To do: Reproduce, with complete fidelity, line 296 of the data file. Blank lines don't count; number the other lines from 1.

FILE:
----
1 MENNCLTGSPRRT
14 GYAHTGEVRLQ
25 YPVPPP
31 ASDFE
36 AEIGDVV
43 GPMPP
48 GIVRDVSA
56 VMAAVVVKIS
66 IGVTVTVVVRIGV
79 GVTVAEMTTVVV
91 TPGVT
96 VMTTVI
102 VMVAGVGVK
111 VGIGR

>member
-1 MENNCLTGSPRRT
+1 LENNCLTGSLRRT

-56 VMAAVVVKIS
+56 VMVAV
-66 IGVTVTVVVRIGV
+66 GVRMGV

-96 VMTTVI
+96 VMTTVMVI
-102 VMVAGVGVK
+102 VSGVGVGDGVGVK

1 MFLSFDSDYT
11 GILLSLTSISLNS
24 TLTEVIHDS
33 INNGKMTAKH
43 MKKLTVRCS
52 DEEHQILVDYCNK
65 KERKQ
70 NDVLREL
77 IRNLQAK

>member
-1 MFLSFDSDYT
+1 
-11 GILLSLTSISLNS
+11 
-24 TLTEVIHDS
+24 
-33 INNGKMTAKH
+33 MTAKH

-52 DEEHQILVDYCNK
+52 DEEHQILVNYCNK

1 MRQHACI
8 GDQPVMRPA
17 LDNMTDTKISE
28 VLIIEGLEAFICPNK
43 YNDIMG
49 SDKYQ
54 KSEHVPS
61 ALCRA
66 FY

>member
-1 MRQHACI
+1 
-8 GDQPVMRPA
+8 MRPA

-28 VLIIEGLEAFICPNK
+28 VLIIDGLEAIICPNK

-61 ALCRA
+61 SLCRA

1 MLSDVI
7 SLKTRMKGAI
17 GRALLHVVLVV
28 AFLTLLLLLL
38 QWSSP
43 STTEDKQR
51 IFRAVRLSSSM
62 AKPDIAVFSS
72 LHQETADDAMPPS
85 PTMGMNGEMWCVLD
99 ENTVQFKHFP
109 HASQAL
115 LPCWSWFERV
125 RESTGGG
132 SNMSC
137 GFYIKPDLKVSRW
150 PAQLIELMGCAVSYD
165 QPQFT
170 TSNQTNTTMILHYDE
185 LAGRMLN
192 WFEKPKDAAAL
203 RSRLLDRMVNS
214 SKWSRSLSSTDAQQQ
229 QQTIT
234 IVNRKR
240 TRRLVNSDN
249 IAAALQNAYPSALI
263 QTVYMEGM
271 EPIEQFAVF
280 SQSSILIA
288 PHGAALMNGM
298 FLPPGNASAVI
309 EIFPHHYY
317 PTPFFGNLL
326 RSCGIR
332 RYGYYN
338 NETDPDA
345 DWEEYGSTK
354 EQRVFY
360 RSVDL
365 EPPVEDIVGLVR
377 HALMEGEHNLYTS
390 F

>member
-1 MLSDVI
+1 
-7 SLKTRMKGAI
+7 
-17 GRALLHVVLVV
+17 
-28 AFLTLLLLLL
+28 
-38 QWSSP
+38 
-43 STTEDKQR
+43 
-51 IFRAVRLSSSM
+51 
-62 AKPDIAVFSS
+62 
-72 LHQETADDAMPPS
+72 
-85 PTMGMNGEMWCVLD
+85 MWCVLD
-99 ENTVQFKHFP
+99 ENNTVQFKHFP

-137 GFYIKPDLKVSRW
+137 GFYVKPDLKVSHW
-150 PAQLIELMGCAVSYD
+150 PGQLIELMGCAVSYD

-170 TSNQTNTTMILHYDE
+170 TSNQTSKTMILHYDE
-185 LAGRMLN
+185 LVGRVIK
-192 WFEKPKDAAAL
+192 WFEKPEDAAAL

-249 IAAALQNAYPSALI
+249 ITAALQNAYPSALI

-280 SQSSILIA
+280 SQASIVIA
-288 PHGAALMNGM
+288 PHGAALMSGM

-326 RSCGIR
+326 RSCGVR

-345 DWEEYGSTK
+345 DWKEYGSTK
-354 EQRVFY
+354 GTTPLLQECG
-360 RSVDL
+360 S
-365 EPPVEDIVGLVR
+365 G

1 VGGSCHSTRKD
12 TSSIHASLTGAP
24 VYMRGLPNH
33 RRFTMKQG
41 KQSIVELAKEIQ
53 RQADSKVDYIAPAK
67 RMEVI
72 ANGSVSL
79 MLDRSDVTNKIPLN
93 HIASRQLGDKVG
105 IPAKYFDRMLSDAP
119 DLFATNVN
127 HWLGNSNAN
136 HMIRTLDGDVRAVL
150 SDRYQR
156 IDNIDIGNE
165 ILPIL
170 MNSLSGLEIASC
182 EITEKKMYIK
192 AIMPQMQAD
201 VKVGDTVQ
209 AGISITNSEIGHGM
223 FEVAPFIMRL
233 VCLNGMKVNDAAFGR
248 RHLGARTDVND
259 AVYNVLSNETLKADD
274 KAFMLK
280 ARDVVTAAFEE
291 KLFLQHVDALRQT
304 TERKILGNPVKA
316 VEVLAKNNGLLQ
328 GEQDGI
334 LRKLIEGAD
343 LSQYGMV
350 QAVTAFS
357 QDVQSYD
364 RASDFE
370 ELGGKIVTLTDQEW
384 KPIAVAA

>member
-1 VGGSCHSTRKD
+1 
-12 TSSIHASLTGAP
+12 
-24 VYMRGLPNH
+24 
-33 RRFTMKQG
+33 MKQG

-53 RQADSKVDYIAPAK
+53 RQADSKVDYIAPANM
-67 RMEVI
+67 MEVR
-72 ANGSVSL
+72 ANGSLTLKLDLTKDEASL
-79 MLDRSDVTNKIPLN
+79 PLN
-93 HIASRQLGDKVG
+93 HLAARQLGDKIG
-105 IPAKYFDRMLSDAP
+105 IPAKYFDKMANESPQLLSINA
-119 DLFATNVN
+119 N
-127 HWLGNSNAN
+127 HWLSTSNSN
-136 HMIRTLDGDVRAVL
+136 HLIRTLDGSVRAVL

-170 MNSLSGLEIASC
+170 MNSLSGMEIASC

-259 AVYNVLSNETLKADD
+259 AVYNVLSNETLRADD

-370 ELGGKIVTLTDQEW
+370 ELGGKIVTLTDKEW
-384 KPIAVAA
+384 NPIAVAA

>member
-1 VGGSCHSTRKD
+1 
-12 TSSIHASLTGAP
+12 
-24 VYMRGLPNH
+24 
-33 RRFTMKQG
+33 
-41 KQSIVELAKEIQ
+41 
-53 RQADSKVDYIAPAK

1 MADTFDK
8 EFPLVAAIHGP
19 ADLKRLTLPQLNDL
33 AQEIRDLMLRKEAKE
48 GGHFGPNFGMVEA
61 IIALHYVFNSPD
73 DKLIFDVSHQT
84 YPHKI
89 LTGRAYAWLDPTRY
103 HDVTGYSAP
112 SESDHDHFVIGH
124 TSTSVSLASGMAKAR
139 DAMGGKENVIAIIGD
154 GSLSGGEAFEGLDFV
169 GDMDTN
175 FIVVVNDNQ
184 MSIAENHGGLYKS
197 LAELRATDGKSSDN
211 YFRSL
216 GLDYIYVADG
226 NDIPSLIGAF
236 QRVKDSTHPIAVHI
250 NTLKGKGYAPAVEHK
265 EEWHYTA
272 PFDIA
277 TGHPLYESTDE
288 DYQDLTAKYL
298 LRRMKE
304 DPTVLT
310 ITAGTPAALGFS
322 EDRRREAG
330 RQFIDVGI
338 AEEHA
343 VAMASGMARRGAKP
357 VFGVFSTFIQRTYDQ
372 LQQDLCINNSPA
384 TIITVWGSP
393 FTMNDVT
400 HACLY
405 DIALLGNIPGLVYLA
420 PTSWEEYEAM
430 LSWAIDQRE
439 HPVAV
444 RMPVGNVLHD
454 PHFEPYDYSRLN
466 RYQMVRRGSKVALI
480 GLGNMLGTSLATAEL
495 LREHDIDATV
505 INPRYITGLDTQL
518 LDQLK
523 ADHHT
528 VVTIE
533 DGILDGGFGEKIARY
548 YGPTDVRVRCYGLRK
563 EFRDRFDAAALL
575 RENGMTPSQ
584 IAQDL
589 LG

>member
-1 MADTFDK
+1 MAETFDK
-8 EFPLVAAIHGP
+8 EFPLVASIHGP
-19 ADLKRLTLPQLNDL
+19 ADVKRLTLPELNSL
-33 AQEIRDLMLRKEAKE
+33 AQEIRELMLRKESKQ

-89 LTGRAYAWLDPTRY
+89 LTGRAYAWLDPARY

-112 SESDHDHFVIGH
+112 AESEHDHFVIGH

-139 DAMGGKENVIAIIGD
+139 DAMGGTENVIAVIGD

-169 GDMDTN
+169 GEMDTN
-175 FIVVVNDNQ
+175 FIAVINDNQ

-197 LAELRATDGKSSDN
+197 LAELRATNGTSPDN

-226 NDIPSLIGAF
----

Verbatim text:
563 EFRDRFDAAALL